Golf fans are eagerly anticipating the next chapter in the growing rivalry between Rory McIlroy and Tiger Woods but former world No 1 Nick Faldo has doubts on either player achieving his best this year.
Woods used to intimidate his rivals with his dominant golf and self-belief but all that changed for Faldo after the American’s fall from grace at the end of 2009 amid revelations about his extra-marital affairs. “It’s more than three years since the crash-and-burn in his personal life and I personally think he has a lot to deal with there, right from when it all happened,” Faldo said.
“In golf, you have to be completely engrossed and free just to go out and practise 100 per cent. There’s nothing worse if you then get distracted for good reasons or bad reasons. If somebody is in your ear or you are worried about something, it’s much harder to have that peace of mind.”
Woods clinched his 75th PGA Tour title by four shots in the Farmers Insurance Open at Torrey Pines last month but he dropped four strokes in his last five holes in blustery conditions mainly due to wayward driving. “When he’s on form, he’s fabulous, but there are certain shots on the golf course he’s struggling with,” said Faldo.
Woods has not won a major since the 2008 US Open at Torrey Pines and his desire to eclipse the record 18 piled up by Jack Nicklaus, in Faldo’s view, will never be fulfilled. “You can’t say it’s impossible but I am leaning towards no,” said Faldo. “I don’t think it will happen The biggest thing is how Tiger must look at himself in the mirror and wonder what happened. It’s a lot to deal with.”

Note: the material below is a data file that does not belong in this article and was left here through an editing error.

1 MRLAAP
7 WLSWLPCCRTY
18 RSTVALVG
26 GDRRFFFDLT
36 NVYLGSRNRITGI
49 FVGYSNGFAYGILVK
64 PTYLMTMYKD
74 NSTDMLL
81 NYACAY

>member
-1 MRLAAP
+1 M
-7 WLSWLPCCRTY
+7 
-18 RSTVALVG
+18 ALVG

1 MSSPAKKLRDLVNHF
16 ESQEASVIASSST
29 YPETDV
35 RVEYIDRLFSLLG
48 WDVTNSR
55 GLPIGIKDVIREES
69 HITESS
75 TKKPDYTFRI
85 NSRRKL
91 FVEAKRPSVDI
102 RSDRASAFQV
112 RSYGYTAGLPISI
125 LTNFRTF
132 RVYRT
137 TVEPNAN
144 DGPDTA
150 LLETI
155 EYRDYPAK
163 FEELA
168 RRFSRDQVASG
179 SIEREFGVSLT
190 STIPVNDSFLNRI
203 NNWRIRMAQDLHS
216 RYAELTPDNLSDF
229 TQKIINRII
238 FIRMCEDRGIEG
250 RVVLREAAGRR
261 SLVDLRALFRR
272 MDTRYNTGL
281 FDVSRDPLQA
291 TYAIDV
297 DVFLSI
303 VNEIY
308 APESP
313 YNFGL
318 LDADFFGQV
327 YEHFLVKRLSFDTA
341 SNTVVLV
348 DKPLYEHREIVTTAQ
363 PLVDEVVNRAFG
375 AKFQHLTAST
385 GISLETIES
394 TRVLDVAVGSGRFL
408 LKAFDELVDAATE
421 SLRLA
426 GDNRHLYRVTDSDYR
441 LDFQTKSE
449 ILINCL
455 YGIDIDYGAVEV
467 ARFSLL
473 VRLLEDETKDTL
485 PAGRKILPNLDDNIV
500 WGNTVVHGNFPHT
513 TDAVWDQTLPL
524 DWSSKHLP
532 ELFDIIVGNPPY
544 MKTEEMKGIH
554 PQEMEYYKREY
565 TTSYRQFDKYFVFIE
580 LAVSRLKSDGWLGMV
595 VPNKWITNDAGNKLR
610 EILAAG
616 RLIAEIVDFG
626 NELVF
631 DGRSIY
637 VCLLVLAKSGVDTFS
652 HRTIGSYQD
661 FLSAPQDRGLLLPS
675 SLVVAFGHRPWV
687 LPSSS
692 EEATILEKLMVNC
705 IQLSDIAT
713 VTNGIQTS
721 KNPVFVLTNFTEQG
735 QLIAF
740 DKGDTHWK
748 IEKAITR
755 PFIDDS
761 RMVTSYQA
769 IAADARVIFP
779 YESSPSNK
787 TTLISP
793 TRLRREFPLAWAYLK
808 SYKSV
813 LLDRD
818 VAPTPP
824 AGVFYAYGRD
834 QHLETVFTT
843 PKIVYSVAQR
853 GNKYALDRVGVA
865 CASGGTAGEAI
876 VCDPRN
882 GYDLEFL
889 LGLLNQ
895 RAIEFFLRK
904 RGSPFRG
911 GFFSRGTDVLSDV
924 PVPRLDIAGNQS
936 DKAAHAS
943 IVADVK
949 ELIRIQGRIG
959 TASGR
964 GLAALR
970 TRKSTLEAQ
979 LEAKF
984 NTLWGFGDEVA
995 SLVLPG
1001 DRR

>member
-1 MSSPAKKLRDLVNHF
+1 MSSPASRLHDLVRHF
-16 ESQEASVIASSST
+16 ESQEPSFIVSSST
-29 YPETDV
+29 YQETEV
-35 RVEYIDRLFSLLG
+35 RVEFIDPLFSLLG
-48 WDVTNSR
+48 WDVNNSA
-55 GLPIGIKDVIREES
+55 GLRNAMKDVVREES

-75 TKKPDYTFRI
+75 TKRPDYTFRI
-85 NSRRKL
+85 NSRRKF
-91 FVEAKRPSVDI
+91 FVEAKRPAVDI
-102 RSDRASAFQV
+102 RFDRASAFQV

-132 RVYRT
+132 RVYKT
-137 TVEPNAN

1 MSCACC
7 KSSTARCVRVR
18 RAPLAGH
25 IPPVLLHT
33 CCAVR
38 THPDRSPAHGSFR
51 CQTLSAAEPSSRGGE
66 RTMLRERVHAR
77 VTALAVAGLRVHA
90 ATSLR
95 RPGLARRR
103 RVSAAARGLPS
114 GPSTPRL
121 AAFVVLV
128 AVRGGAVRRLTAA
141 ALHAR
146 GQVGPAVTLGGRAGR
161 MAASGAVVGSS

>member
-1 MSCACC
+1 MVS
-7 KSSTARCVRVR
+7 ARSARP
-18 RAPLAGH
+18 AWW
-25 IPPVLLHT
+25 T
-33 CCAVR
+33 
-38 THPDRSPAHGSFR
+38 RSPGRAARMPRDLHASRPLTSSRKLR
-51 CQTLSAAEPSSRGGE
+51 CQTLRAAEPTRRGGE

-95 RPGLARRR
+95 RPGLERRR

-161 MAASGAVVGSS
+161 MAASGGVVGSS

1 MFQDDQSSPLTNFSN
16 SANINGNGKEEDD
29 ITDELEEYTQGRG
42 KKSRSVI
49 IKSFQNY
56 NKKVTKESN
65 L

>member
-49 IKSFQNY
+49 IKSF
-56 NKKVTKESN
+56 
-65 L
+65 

Faldo said McIlroy made a “dangerous move” in changing his club manufacturer this season, while he believes 14-times major winner Woods can never return to golfing dominance without regaining a “go-to shot” to use in pressure situations.
Northern Irishman McIlroy, who won his second major title by a record eight shots at the PGA Championship in August, switched his club brand last month from Titleist to Nike in a deal reported to be worth as much as $250 million over ten years. “Rory went from rookie of the year to world No 1 with the same equipment and now he’s changed absolutely everything, which I know, from personal grief, is dangerous,” said six-time major champion Faldo.
“Once I heard the news, I tweeted it was a dangerous move. It’s risky because it’s all about the feel and sound of the golf ball, it’s the feel and sound of the putter face, it’s the feel and sound and the torque of a driver.
“People say, ‘Oh, Rory can adapt,’ but why should he be adapting at this time in his career? He may just waltz through and it’s all fine. Or you may even say, ‘Hey, whatever his goals were before, he may have made them a little more difficult’.”